Gorilla’s in the mist ctd.

Goodday everybody,

In follow up to my former post, there’s some more things I wanted to share with you regarding tracking and photographing gorilla’s. Not the easiest task, with pitch black animals under often cloudy conditions and a heavy forest cover, with an absolute interdiction to use the flash. So know your camera before going out there, or you’ll come back frustrated like there is no tomorrow.

As I mentioned in my former post, their looks are moving and I don’t even have to think about the people that kill entire families to get 1 baby for a rich bastard’s private zoo.

Canon 350D, Canon 75-300 @ 190mm, 1/500, f/5.6, ISO 400

Seeing a silverback emerge from the bush is quite an impressive sight, makes you wonder how the first ever encounter between these great animals and an explorer developed?

Canon 350D, Canon 18-55 f/3.5-5.6 @ 55mm, 1/100, f/5.6, ISO 400

This silverback belonging to the Suza group (the largest group, comprising over 30 animals at the time of my visit) decided to impose his authority by snapping a few trees upon our arrival. This power display cought me slightly off-guard, hence the sharp bum ;-)

Canon 350D, Canon 75-300 f/4-5.6 @ 75mm, 1/80, f/5.6, ISO400

This being said, as I indicated in the first part of this post, it’s not all about the perfect picture, go out and enjoy, my favorite gorilla picture is not sharp, yet it captures the emotion and the way I look back at my gorilla experience better than any other picture of the trip, an emotion I accentuated by turning it into B&W.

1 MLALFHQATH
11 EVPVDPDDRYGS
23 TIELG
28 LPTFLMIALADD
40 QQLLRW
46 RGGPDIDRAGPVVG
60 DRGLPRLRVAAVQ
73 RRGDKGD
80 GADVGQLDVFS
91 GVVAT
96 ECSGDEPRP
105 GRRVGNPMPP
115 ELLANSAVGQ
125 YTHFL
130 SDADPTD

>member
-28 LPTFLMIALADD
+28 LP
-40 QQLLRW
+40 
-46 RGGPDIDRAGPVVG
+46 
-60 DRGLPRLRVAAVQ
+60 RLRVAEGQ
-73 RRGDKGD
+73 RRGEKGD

Canon 350D, Canon 75-300 @ 150mm, 1/125, f/5.6, ISO 400

This young female was playing in the foreground when we approached, as if seducing us with her play. The silverback did not enjoy this and after demonstrating he’s the boss by snapping some more trees as if it were matchsticks, he kept an eye on us, while the female now took on a posture, watching off in the sky, dreaming away, as if it wasn’t her who had been playing around a few minutes before that.

One last tip, just make sure not to point your lens to the silverback’s face for too long, since that is seen as a big eye by him, and staring directly is considered an act of aggression. No need to point out who’d be loosing out in that confrontation ;-)

All the best,

Guy

  • http://abeloosdesign.wordpress.com/ Bart

    Ferm Guyke. Effenaf. Ik heb hier ook al wat wildlife getrokken maar daar ga ik niet zoveel indruk mee maken. Curieus naar wat er nog allemaal gaat volgen.

  • admin

    Ey Bart, mercikes, ik ga proberen elke week ne post te doe en beetje bij beetje foto’s opladen, telkens als er ne post komt zal ik da via facebook laten weten, en als ge dan zin hebt gade maar een kijkje nemen, en anders ni ;-) nogmaals merci voor de complimentjes, dat doet plezier!

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